The Treaty of Tripoli was authored by American diplomat Joel Barlow in 1796. On May 26, 1797, President John Adams communicated to the Senate:

Gentlemen of the Senate:
I lay before you for your consideration and advice, a treaty of perpetual peace and friendship between the United States of America and the Bey and subjects of Tripoli, of Barbary, concluded, at Tripoli, on the 4th day of November, 1796.
The treaty was sent to the floor of the Senate on June 7, 1797, where it was voted on and unanimously approved. The text from the Journal of the executive proceedings of the Senate of the United States of America, 1789-1805 WEDNESDAY,June 7, 1797 follows:
Mr. Bloodworth, from the Committee to whom was referred the consideration of the treaty of peace and friendship, between the United States of America and the Bey and subjects of Tripoli, of Barbary, made report, that it be adopted; and the report being amended,

On the question to agree to the report as amended,

It was determined in the affirmative, Yeas 23.

The yeas and nays being required by one-fifth of the Senators present,

Those who voted in the affirmative, are--Messrs. Bingham, Bloodworth, Blount, Bradford, Brown, Cocke, Foster, Goodhue, Hillhouse, Howard, Langdon, Latimer, Laurance, Livermore, Martin, Paine, Read, Rutherfurd, Sedgwick, Stockton, Tattnall, Tichenor, and Tracy.

So it was

Resolved, (two-thirds of the Senators present concurring therein,) That the Senate do advise and consent to the ratification of the treaty of peace and friendship between the United States of America and the Bey, and subjects of Tripoli, of Barbary.

Ordered, That the Secretary lay this resolution before the President of the United States.
President John Adams signed the treaty and proclaimed it to the nation on June 10, 1797. His statement on it reads:
"Now be it known, That I John Adams, President of the United States of America, having seen and considered the said Treaty do, by and with the advice and consent of the Senate, accept, ratify, and confirm the same, and every clause and article thereof. And to the End that the said Treaty may be observed and performed with good Faith on the part of the United States, I have ordered the premises to be made public; And I do hereby enjoin and require all persons bearing office civil or military within the United States, and all other citizens or inhabitants thereof, faithfully to observe and fulfill the said Treaty and every clause and article thereof."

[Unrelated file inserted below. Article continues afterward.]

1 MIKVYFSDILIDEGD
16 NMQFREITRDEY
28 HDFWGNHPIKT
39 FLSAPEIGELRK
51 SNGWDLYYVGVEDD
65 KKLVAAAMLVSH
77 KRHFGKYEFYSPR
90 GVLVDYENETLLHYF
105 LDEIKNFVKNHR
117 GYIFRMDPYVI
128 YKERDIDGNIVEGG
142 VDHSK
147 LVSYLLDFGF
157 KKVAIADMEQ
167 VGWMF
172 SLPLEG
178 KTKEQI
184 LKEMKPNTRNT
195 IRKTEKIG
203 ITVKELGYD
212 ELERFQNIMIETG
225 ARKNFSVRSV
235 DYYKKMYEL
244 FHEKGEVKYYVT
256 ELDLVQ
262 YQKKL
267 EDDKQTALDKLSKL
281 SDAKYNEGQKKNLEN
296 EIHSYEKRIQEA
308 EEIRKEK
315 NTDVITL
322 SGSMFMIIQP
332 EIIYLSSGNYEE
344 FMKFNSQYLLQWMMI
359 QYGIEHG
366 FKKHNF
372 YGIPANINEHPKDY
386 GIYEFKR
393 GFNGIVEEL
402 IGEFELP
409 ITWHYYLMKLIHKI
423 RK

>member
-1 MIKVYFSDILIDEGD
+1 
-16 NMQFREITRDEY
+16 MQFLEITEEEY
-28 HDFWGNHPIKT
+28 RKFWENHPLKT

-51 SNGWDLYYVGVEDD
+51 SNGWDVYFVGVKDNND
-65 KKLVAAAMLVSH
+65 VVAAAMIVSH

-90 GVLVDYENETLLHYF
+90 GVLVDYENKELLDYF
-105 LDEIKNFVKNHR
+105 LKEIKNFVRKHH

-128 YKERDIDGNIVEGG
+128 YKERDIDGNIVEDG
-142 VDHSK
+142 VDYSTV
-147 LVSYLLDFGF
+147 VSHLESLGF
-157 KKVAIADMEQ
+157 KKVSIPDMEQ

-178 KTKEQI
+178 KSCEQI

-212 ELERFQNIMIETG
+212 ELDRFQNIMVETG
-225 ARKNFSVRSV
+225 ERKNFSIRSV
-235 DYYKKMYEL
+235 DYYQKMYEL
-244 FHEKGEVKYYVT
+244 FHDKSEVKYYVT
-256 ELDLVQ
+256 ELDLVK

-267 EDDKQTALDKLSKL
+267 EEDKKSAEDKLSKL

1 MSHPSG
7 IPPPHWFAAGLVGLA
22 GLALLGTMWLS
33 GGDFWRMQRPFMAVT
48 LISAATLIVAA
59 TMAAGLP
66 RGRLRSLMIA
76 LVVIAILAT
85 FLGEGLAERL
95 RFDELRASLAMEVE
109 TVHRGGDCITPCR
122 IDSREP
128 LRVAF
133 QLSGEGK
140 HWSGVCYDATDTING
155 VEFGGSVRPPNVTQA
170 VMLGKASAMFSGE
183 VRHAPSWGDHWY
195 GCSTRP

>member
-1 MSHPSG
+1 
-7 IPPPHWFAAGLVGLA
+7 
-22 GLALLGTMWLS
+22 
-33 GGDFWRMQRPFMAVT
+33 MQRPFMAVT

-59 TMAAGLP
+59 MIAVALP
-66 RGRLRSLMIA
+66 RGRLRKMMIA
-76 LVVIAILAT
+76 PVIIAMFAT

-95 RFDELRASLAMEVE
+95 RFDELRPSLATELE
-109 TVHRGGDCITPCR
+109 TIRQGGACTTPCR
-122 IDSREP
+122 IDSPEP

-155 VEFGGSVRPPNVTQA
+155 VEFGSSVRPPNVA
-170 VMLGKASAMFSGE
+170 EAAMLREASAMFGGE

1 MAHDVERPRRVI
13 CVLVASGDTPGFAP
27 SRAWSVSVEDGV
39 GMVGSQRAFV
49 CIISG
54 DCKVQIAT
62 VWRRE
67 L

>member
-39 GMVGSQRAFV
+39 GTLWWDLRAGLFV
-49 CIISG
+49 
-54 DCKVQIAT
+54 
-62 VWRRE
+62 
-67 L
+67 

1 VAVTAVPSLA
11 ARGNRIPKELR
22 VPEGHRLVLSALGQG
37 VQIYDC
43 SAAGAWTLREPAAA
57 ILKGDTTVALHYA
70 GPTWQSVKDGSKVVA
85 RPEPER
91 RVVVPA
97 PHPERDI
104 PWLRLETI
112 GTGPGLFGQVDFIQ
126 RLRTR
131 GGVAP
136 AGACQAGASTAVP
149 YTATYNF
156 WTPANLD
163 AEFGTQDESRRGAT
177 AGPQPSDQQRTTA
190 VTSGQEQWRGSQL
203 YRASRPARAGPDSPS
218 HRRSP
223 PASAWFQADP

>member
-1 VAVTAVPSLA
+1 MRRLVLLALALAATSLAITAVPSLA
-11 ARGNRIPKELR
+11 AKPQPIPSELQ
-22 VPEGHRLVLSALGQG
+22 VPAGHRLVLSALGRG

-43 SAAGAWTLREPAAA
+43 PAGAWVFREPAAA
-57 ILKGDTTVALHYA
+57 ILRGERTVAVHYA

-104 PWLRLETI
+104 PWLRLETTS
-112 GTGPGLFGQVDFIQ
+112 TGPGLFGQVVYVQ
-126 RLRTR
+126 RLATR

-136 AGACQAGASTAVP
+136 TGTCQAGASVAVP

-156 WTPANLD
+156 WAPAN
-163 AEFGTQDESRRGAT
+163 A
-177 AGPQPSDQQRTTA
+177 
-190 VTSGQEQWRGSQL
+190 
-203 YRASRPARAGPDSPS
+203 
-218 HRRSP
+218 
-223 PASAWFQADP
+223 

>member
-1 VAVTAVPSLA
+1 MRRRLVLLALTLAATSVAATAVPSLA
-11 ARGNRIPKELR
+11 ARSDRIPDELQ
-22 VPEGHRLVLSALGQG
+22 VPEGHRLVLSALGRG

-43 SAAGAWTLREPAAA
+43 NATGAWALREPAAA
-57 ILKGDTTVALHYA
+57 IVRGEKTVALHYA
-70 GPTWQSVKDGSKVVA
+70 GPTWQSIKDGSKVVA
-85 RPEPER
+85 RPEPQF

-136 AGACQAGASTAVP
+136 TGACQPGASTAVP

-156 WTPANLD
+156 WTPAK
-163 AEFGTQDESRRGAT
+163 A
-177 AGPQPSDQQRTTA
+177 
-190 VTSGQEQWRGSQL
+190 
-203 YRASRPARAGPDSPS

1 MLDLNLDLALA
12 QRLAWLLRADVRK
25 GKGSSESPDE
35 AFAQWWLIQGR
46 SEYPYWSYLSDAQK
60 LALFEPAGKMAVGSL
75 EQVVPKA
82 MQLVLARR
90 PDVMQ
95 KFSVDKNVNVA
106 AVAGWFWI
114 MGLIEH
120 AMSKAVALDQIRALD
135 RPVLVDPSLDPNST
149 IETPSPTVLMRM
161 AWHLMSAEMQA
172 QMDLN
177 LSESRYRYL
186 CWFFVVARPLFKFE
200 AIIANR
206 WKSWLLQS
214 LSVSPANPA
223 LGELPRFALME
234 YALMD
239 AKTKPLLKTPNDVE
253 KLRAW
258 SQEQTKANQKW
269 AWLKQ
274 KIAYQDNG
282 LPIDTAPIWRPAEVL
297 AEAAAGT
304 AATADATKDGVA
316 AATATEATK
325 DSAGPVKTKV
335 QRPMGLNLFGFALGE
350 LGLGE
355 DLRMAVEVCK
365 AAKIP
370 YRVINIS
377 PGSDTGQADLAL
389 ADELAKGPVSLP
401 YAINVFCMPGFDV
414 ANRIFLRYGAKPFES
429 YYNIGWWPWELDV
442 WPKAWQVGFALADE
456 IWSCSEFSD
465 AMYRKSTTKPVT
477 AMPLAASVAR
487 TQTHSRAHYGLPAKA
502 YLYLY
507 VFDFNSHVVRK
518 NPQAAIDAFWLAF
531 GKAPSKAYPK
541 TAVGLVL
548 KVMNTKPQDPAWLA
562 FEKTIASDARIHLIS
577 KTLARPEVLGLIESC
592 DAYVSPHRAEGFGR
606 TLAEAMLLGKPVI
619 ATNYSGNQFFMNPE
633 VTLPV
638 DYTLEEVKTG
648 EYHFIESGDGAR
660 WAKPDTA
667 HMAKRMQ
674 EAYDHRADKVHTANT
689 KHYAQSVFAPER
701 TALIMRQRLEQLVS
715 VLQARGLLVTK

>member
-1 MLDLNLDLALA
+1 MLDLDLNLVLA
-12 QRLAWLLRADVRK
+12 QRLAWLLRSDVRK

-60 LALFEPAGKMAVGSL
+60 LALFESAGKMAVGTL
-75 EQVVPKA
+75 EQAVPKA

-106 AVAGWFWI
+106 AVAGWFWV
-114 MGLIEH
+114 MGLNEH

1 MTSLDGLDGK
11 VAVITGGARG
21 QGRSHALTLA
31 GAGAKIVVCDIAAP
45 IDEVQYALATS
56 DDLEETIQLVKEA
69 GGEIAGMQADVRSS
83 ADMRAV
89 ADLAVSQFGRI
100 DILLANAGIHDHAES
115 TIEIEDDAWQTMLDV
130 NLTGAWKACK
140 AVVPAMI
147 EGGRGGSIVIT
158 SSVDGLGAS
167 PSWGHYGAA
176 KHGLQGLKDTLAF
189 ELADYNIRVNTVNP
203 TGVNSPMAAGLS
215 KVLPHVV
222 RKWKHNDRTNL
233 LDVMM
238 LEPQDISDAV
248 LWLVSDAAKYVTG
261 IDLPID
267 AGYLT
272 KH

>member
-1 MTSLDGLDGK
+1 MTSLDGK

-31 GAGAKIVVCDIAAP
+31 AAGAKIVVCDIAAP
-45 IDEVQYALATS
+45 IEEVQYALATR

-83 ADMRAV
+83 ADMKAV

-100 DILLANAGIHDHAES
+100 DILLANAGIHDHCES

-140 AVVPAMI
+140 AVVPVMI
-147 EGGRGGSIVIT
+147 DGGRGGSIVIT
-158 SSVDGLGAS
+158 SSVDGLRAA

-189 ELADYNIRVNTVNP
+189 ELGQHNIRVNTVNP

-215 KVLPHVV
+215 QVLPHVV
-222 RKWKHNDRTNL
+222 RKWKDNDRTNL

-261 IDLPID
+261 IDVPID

This treaty came about because the pirates of the Barbary Coast and particularly those of Tripoli (now known as Libya), were destroying America's ships and taking American prisoners and demanding ransom throughout the 1790s. Diplomats were dispatched to work out some sort of agreement with Tripoli to stop future attacks on U.S. shipping. During these negotiations the U.S. agreed to provide Tripoli with more money and other presents. (Please read the excellent writeup by montecarlo in the node Barbary Coast for a better description of the situation).

The treaty is notable mainly due to Article 11, which proclaims, "As the Government of the United States of America is not, in any sense, founded on the Christian religion;" The entire treaty and Adams' statement about the treaty were printed in at least three papers, two in Philadelphia and one in New York. Despite the public having access to the text of the treaty and Adams' statement and having full knowledge that every Senator present voted for its ratification, there was no public outcry mentioned in any later newspaper accounts. Also, one can discover that none of the senators suffered any political damage as a result of the affirming votes. In fact, many were reelected many times to the Senate, some became governors, and one even became Speaker of the House (Theodore Sedgewick of Massachusetts).